Researcher reconstructs 1,000 year old ‘lost’ music from ancient manuscript

After more than 20 years of research, songs from the Middle Ages are now being played for the first time in 1000 years.

All of this is thanks to Cambridge researcher Sam Barrett, who has been working painstakingly for years to reconstruct the music of a Latin text from the Cambridge Songs—an 11th century manuscript combining classical texts (as in ancient Roman and Greek authors) with a special kind of musical notation known as neumes.

As is occasionally done today (like the song to help you remember the three kinds of rock in a cringey way), music was a popular way to memorize texts—such as the Latin text, The Consolation of Philosophy by Roman philosopher Boethius, from the Cambridge Songs. Neumes—symbols that represented music in the Middle Ages—were a way of recording how the songs sounded.

Recreating old tunes

Reconstructing this music, then, seems simple—all you should have to do is look at the neumes, right? Sadly, it wasn’t this easy; there were two huge catches that kept the songs from being fully realized.

First, unlike something like guitar tab, neumes did not record notes—they were more musical outlines, and medieval musicians relied entirely on memory and traditions to play music. And once this died out in the 12th century, there was no one left to remember how these songs were supposed to sound.

“Neumes indicate melodic direction and details of vocal delivery without specifying every pitch and this poses a major problem,” said Barrett in a Cambridge statement. “The traces of lost song repertoires survive, but not the aural memory that once supported them. We know the contours of the melodies and many details about how they were sung, but not the precise pitches that made up the tunes.”

The second major problem: The Cambridge Songs manuscript was missing a page.

“This particular leaf – ‘accidentally’ removed from Cambridge University Library by a German scholar in the 1840s – is a crucial piece of the jigsaw as far as recovering the songs is concerned,” said Barrett.

A crucial discovery

142 years after the leaf was stolen, Liverpool University academic Margaret Gibson rediscovered it. She immediately recognized the page as being from The Consolation of Philosophy and its likely importance, and after a bit of work, she managed to track down the manuscript where it came from—the Cambridge Songs.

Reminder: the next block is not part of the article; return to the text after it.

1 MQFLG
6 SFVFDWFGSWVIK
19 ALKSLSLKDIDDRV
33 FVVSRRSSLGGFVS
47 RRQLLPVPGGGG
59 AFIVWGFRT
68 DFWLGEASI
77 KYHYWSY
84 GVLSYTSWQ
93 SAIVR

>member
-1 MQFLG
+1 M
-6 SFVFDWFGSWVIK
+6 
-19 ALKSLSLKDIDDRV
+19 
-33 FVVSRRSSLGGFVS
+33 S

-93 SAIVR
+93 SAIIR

“Without this extraordinary piece of luck, it would have been much, much harder to reconstruct the songs,” added Barrett. “The notations on this single leaf allow us to achieve a critical mass that may not have been possible without it.

With the now completed manuscript of The Consolation of Philosophy available to study, Barrett made great strides in uncovering the music behind the neumes, eventually piecing together 80-90 percent of what the text contained. For the rest, he turned to Benjamin Bagby of Sequentia, the co-founder of a three-piece musical group that has spent years building up knowledge of and performing medieval songs.

For the past two years, Barrett and Bagby have worked closely together, experimenting with various scholarly theories and real-life musical practicalities until they fleshed out the entire songs of the Latin text.

“Ben tries out various possibilities and I react to them – and vice versa,” said Barrett. “When I see him working through the options that an 11th century person had, it’s genuinely sensational; at times you just think ‘that’s it!’”

Songs from the manuscript were performed for the public for the first time in 1000 years on Saturday, bringing 20 years of hard work and dedication to its final close.

“There have been times while I’ve been working on this that I have thought I’m in the 11th century, when the music has been so close it was almost touchable,” said Barrett. “And it’s those moments that make the last 20 years of work so worthwhile.”

Here’s some of the music:


Image credit: University of Cambridge